‘Soul City’ is a structural racism page turner and forgotten civil rights hero

Structural racism occurs when the institutions of a society – schools, courts, the private sector, etc. – reinforce racial hierarchies and, historically speaking, the values ​​of white supremacy. Interpersonal racism is when an individual says or does something racist.

These two forms of racism, although distinct, merge when a racist person occupies a position of power, which has often been the norm throughout the history of the United States. Former US Senator Jesse Helms embodied this sinister union – the avowed segregationist has spent his career fighting for racist policies.

Helms is one of Thomas Healy’s main antagonists Soul City: race, equality and the lost dream of an American utopia, a book that explores, in illuminating detail, a neglected chapter of the civil rights movement of the early 1970s.

One incident in particular casts a frightening shadow over the book, acting as a sort of curse.

Floyd McKissick, the charming and indomitable objective of the book, spent several months wooing Helms with flattering letters to gain support for the ambitious ongoing town, dubbed Soul City, which he had tried to build in a rural part. North Carolina. Soul City was meant to be a place where black people could thrive and live the “American Dream” without prejudice.

But Senator Helms never responded to the letters and, at this point, had spent months trying to fund and undermine the project, which had received government-backed loans. When McKissick visits the Capitol as part of a tour aimed at generating political support for Soul City, he has an invigorating encounter with Helms, a moment which is relayed by Healy in the middle of the book.

“McKissick and Clayton were feeling supported … when they saw Helms walking towards them. Before they could say a word, the young senator cut them off. Know I’m going to kill Soul City. ‘”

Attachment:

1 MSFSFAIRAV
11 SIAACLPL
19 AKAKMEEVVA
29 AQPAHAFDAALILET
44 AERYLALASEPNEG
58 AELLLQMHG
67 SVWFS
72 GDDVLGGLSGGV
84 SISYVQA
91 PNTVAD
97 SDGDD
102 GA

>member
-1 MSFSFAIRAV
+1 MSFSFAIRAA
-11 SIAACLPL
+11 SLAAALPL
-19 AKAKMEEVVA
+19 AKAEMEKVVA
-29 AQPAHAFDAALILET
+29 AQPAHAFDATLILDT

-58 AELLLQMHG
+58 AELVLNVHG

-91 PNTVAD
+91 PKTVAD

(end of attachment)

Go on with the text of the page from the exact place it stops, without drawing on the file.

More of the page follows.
It is not a plot spoil to reveal that Soul City was never made; McKissick, through his own fault, did not achieve his grand vision. In the prologue, Healy describes how the Soul City site is now overrun with weeds and potholes. Formerly virgin houses are abandoned. More worryingly, the old manufacturing plant – built to be the economic heart of Soul City – has been converted into a forced labor site for inmates at a state prison built nearby.

“The irony was not hard to grasp,” writes Healy. “A building designed to promote black economic freedom has become a prison. “

The history of Soul City is emblematic of the last century in the United States. McKissick wanted to break free from the pervasive constraints of white supremacy by giving black people a chance to wield power and shape their economic destiny. While he defied the odds and achieved remarkable things – overseeing the construction of a regional water supply system; securing funds for roads, homes and recreational facilities; galvanize a besieged people – his dream was thwarted by white guards.

In prose that turns the pages, Healy – drawing on her background as a journalist – brings together government documents, personal letters, and contemporary media coverage to show how Soul City was doomed by racism that was both overt and hidden. History resonates acutely today.

“In the half-century since McKissick launched Soul City, the financial gap between black and white households has barely moved,” Healy writes in the prologue. “Blacks are still twice as likely as whites to be unemployed, while their median net worth is one-tenth that of whites.”